I'm now 8 months down the line and 26kg lighter (13st 2lbs). I'm still losing, but only at the rate of 1kg/month, because I've relented of some of the stricter rules and woven some 'treats' into my eating/drinking habits. For instance, I have several G&Ts a week (5 or 6 large ones), plus a bottle of red wine. I have a bar of chocolate at the weekend 100-200g depending on what I fancy (high cocoa content), none of the sugar-free rubbish. I exercise regularly too, partly because I can, now that I'm 4st lighter, but primarily because I enjoy it.
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Format: Hardcover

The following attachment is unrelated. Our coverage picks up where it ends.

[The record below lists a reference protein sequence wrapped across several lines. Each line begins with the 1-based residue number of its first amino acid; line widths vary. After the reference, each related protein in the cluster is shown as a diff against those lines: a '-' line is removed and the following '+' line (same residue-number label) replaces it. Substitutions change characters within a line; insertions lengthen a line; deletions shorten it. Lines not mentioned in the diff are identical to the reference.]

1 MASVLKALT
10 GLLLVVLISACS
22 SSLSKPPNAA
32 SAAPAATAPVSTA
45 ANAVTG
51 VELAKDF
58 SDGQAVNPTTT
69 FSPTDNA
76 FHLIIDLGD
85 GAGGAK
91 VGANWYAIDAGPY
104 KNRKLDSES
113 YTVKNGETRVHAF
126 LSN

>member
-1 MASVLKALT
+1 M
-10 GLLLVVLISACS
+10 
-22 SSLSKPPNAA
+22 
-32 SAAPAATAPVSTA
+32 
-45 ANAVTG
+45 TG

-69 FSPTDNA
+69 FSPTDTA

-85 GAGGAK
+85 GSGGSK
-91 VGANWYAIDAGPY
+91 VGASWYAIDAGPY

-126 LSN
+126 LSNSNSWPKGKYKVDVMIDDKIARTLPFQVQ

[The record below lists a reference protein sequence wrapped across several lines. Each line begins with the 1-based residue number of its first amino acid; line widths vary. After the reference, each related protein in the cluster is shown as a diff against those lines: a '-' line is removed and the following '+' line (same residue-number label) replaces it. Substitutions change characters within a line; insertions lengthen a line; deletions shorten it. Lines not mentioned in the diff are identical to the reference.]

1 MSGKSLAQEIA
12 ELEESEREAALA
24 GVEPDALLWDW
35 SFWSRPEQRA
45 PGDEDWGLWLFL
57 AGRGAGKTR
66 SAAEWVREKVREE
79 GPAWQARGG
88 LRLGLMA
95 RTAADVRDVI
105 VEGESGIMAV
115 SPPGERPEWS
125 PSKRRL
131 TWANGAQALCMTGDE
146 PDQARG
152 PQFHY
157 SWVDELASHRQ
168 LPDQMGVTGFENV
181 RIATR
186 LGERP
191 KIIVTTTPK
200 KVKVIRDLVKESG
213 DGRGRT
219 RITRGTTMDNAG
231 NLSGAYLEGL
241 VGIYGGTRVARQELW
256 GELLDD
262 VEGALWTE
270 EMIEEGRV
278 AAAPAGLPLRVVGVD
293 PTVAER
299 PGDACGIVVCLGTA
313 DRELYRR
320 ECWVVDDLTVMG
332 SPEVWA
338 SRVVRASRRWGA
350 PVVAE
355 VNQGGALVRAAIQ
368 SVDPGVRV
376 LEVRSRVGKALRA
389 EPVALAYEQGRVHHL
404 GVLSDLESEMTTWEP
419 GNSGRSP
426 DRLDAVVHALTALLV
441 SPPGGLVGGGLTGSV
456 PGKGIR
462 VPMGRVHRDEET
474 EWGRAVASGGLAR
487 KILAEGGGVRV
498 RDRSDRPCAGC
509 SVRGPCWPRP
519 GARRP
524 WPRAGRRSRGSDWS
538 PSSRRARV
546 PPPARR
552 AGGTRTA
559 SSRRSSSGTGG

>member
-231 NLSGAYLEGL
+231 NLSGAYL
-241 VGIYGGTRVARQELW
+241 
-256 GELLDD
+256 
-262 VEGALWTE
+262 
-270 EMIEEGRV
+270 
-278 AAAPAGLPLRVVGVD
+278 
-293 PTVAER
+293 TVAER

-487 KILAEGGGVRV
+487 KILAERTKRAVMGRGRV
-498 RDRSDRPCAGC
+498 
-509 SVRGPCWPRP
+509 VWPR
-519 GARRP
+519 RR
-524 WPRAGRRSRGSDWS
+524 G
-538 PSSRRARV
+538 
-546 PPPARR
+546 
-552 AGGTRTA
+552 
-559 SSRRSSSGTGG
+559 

I was tempted to buy this book following the number of positive reviews and because I wanted something which explained the science behind the weight-loss plan. I am 38, 2 small kids, 5 ft 6.5 and weighed 11 st 11 on Mon 1 Aug; this is the weight I naturally gravitate to, but I am going on hols in 2 wks with my glamorous size 8 ex-air-hostess friend so had been trying to lose weight since April, with only 1.5 lbs lost in 4 mths. I was v disheartened and had been cutting down cals to 1600 a day of "healthy" food, and doing 4 hrs of hard exercise a week, which took a major amount of effort and could not understand why the weight wasn't coming off, as I was eating better than I ever had and doing a major amount of exercise. Then the guy at the gym told me I was eating too many carbs, and so I bought this book to read up on the science, which I had previously thought was ridiculous and was a firm believer in balanced diet/lots of fruit/exercise/low fat - how wrong I was! I am now 11 5 after 10 days!!! This is amazing for me - I have never lost so much weight in such a little time and most importantly not felt hungry. The diet itself is a life-style choice, as you have to take time in the mornings to cook eggs etc where you might normally just have cereal etc, but I love the fact you can snack on cheese! It effectively shows that Atkins was right, and many people's bodies cannot metabolise the amount of carbs we eat nowadays as they are shoved into loads of processed foods (e.g. skimmed milk and yogurts!). I felt tired on days 1/2 on thsi but since then been fine - it's good as before I felt all this pressure to exercise to lose weight whereas he says that doesn't make a difference to weight loss, just fitness. I think this book is great for someone like me who needs to see the science behind something to believe it - especially such a radical departure from current thinking on weight loss - and I'm thrilled with the results to date.